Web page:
How Does a Military Grandparent get a Grandchild in their Custody TRICARE Eligible?

Recently I’ve helped several active and retired military grandparents who, having gained possession of a grandchild, need to make the grandchild eligible for TRICARE enrollment.  If the grandchild isn’t adopted by the grandparents, DOD regulations require that the grandchild qualify as a “legal ward” to be eligible.  While each service has its own regulations enacting DOD policy, I’ll refer to Air Force Instruction (AFI) 36-3026, Identification Cards for Members of the Uniformed Services, Their Eligible Family Members, and Other Eligible Personnel.   Other service regulations, of course, mirror the same requirements, because they stem from DOD policy.

The AFI outlines requirements for a “Legal Ward” as follows (paraphrased for ease of understanding) 1:

  • An unmarried child less than 21 years of age, or less than 23 years of age if in college;
  • The military member has been designated by a “court of competent jurisdiction2” as the “managing conservator” of the child; and
  • The court order specifies that the length of conservatorship as not less than 12 consecutive months or permanent. [emphasis added].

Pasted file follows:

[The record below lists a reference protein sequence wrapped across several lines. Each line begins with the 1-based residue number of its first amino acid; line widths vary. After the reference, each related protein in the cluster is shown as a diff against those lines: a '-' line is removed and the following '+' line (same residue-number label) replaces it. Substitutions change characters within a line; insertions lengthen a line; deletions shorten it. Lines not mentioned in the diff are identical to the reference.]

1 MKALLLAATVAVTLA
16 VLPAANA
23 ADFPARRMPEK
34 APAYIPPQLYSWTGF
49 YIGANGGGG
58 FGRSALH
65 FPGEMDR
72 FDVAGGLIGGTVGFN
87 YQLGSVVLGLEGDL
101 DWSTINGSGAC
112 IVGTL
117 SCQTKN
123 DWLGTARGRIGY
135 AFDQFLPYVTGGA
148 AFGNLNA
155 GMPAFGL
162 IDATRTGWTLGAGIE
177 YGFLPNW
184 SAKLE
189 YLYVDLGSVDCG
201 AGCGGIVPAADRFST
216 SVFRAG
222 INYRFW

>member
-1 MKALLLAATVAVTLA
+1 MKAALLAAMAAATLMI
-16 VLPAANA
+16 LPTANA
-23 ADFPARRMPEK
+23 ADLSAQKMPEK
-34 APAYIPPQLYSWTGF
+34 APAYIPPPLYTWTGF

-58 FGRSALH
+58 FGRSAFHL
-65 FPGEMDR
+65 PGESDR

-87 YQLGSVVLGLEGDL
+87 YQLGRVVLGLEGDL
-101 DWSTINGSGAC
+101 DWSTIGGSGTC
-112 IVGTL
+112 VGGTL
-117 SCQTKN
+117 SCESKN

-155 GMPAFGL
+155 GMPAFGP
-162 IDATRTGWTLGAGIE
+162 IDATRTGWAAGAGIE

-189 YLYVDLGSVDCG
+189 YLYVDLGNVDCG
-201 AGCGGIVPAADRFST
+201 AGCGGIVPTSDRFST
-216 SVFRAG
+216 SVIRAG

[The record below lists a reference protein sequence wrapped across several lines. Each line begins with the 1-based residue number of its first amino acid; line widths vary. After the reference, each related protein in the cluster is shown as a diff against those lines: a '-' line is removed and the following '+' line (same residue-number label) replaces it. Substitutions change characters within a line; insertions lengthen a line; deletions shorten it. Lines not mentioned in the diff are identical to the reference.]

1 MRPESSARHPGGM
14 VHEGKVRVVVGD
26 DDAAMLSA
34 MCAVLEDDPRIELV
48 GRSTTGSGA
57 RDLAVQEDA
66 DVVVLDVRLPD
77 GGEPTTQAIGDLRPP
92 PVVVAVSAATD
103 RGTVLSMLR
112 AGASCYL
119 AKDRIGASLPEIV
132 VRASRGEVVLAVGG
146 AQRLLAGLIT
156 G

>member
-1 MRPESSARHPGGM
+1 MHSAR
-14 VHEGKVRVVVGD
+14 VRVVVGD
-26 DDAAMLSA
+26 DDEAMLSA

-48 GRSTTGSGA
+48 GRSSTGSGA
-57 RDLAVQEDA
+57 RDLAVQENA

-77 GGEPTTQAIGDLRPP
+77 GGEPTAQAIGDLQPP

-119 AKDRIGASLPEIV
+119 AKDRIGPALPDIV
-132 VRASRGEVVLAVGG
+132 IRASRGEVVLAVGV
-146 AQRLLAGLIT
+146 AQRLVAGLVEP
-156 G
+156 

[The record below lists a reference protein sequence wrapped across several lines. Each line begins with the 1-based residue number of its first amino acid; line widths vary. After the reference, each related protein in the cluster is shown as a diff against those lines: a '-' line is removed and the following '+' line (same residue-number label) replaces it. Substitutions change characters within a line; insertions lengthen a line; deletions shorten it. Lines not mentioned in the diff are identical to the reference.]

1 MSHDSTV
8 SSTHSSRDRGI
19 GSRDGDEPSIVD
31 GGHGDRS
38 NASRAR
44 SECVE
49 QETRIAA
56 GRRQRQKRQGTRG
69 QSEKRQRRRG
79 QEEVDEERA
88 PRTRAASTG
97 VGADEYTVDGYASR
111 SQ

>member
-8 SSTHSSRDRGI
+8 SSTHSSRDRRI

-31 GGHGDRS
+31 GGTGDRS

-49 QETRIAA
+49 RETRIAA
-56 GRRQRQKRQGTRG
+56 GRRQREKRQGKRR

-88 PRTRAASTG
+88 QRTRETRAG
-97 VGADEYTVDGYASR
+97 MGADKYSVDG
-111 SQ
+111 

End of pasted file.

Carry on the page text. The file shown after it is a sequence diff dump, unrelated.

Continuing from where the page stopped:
In Texas, being designated as “managing conservator” means that you have legal responsibility for the custody, care and control of the child, including but not limited to the following:
  • Right to determine the residence of the child;
  • Right to make educational and medical decisions for the child;
  • Duty to provide food, clothing, shelter for the child
  • Right to reasonably discipline the child; and,
  • Right to direct the religious and moral education of the child.

Ultimately, the military grandparent needs a “Final Order” that appoints them as managing conservator.  Since a Final Order contains no time limitation, it constitutes a permanent appointment. 

How long it takes to get a Final Order depends on whether the biological parents cooperate and consent or not.  With cooperation and consent, I’ve helped military grandparents obtain a Final Order in about a month.  Without cooperation and consent, it could take 3-6 months, perhaps longer.

One of the first questions I typically get is, “Can’t we speed the process along by getting a Temporary Order?”  The answer is, no.  In general, military authorities don’t consider Temporary Orders as satisfying the requirement for the appointment to be at least 12 consecutive months.  Temporary Orders, by their very nature, are subject to change at any time. 

Speak with a qualified military family law attorney if you have other questions. 

Author Jim Cramp is a retired active duty colonel and the founder and principal attorney at the Cramp Law Firm, PLLC.  The firm provides a spectrum of family law-related services to clients in the greater San Antonio region, across the United States and throughout the world.  The firms also provides Wills and Estates and Probate services.

Note 1:  See AFI 36-3026, paragraph 4.13.1 and Table 4.10. 

Note 2:  A court of competent jurisdiction is defined as a court of one of the U.S. States or a U.S. territory or possession.  Orders for foreign nations do not qualify.